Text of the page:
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NY Rep. Bowman calls meeting on antisemitism amid sharp criticism from Jewish constituents ahead of potential primary

(New York Jewish Week) – Rep. Jamaal Bowman, the progressive New York Democrat, is asking his Jewish constituents to attend a meeting to discuss antisemitism as criticism of his stance on Israel’s war with Hamas in Gaza has bolstered a potential primary challenge against him.

The meeting, which his office called “Healing breakfast: Fighting antisemitism and hate,” will be held at Bowman’s office in White Plains on Monday morning.

An invitation was sent out to some local Jewish leaders on Friday, but some of the invitees are ridiculing the effort. Rabbi Evan Hoffman, the head of the Westchester Board of Rabbis, called the meeting “laughable.”

“Nobody’s going,” said Hoffman, the leader of the Orthodox Congregation Anshe Sholom in New Rochelle. “The relationship with the congressman has hit rock bottom, and he knows it, we know it. There’s no point in dancing around it anymore.”

Bowman has elicited pushback locally and nationally over his calls for a ceasefire in the war between Israel and Hamas, including from Jewish constituents. He has condemned Hamas and a rally appearing to support its attack; he has also demanded the release of the terror group’s hostages and decried antisemitism. But he is also a member of the “Squad,” the group of progressive Democrats that has directed harsh criticism at Israel  both before and since Oct. 7.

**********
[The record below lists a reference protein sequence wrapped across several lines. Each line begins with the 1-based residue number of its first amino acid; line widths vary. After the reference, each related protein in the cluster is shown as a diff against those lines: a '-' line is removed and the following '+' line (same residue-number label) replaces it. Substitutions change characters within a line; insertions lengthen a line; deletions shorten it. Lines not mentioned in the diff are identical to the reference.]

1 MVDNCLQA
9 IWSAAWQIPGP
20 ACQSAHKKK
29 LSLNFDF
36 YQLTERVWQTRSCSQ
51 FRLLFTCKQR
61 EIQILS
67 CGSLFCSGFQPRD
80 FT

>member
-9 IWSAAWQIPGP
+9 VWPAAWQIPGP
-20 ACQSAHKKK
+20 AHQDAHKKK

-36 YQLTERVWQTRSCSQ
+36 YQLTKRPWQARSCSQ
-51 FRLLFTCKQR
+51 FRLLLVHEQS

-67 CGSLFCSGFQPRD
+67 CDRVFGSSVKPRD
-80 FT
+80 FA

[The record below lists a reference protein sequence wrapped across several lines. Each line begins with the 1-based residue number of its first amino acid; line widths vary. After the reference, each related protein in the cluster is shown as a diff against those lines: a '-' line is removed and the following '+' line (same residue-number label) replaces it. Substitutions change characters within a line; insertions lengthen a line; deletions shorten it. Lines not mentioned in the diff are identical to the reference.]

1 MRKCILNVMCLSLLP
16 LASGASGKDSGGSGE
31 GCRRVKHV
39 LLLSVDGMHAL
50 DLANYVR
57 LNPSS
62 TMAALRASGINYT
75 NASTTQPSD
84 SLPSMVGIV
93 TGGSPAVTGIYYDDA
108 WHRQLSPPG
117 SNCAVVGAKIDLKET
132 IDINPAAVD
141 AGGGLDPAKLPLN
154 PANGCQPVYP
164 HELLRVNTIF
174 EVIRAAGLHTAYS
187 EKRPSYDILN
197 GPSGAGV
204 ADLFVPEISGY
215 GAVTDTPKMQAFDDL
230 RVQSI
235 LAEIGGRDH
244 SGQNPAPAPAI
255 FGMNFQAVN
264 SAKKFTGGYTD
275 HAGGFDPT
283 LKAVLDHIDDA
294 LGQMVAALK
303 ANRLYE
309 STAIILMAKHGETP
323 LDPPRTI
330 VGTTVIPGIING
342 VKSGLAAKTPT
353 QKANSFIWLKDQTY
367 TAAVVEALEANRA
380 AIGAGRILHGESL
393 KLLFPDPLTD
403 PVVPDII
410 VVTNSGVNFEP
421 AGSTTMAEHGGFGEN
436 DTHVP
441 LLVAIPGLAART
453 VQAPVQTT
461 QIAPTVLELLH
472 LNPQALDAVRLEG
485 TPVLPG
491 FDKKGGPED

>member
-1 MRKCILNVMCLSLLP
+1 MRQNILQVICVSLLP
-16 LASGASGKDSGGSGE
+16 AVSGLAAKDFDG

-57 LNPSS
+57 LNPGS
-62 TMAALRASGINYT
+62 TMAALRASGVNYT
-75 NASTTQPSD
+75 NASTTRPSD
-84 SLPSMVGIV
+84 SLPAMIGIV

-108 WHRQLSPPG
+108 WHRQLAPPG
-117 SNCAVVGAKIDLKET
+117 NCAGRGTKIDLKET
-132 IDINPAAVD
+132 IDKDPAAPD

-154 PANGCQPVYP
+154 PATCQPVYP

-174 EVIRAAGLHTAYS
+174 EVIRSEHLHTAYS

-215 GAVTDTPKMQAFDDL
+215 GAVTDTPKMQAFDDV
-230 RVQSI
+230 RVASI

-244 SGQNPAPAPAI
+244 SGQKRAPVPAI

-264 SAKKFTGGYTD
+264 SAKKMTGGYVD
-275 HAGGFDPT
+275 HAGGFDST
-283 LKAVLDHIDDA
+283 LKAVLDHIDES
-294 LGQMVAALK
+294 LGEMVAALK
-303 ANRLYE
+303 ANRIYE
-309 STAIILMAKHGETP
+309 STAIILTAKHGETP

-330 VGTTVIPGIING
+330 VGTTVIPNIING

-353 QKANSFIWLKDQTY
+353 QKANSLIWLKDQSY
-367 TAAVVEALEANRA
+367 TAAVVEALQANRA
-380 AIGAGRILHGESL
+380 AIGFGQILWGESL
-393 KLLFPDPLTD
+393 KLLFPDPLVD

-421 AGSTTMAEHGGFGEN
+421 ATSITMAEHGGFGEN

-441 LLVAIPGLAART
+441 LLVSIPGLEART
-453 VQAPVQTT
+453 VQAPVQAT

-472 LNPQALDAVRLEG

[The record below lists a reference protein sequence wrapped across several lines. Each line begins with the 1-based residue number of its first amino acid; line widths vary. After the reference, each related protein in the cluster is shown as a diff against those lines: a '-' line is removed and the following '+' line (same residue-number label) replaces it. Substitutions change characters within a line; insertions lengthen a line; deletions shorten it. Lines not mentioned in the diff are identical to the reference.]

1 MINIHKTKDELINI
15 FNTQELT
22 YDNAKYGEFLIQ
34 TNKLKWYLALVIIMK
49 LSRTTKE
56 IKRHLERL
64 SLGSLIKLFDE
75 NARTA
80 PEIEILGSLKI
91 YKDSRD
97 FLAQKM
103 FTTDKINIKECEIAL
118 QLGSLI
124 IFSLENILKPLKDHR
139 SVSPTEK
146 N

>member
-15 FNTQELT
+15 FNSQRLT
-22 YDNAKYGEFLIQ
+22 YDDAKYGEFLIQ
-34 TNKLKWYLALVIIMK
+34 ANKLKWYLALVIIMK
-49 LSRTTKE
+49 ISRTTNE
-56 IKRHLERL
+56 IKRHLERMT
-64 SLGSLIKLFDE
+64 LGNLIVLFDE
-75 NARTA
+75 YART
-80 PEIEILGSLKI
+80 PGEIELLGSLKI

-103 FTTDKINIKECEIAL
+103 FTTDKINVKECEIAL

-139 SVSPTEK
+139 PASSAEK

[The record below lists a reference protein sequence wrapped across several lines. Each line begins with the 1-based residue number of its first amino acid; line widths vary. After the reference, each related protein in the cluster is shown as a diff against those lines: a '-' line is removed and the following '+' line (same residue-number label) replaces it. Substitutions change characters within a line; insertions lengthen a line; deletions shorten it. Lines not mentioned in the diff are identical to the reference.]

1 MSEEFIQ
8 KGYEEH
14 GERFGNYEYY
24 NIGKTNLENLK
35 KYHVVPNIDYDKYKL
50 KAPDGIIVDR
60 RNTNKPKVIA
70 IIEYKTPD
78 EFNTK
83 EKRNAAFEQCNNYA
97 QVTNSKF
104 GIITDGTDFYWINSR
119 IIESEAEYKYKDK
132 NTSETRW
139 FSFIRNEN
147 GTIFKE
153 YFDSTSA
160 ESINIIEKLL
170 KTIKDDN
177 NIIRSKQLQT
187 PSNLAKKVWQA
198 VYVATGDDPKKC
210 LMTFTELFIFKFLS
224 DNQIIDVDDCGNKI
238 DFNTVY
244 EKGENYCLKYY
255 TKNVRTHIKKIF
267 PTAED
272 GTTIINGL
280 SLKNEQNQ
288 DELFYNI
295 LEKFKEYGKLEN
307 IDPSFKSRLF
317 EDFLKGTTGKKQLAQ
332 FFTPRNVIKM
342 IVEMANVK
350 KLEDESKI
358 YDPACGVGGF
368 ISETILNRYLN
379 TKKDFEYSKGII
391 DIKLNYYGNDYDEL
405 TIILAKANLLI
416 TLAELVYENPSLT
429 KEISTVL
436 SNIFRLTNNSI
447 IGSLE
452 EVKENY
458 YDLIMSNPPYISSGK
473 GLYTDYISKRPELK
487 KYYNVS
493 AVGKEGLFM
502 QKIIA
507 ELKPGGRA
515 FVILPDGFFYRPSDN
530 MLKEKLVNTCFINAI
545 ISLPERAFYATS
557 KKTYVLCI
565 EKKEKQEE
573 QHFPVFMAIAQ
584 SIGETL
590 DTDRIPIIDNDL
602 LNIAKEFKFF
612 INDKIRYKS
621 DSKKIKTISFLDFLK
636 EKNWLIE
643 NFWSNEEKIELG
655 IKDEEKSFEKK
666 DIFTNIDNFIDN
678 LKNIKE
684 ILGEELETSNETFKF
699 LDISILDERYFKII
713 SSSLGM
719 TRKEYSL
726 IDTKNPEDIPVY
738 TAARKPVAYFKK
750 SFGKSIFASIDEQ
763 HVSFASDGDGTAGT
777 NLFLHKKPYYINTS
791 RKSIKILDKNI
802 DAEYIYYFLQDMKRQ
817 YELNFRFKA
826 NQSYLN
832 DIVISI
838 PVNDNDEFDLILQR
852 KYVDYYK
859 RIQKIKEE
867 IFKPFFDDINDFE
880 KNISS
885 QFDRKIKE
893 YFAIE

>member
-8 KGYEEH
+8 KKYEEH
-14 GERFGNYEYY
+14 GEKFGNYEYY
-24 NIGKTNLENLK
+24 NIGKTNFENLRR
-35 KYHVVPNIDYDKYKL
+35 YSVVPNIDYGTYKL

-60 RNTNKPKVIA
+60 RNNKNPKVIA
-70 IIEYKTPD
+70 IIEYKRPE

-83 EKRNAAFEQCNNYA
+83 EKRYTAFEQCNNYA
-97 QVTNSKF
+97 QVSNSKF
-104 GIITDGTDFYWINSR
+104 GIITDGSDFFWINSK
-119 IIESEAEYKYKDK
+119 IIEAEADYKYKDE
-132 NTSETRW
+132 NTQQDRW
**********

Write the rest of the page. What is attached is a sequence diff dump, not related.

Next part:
Bowman co-sponsored an Oct. 16 resolution from fellow progressive Rep. Cori Bush calling for an “immediate ceasefire.” The resolution did not mention Hamas, terrorism or Israeli hostages, and Bowman’s backing drew condemnation from the Westchester Board of Rabbis, which said the resolution denied Israel the right to defend itself while Hamas held hostages and drew false equivalence between the two sides.

Bowman was one of just 10 members of Congress to vote against a resolution “Standing with Israel as it defends itself against the barbaric war launched by Hamas and other terrorists.” He likewise voted against a resolution condemning support in campuses for terror groups including Hamas.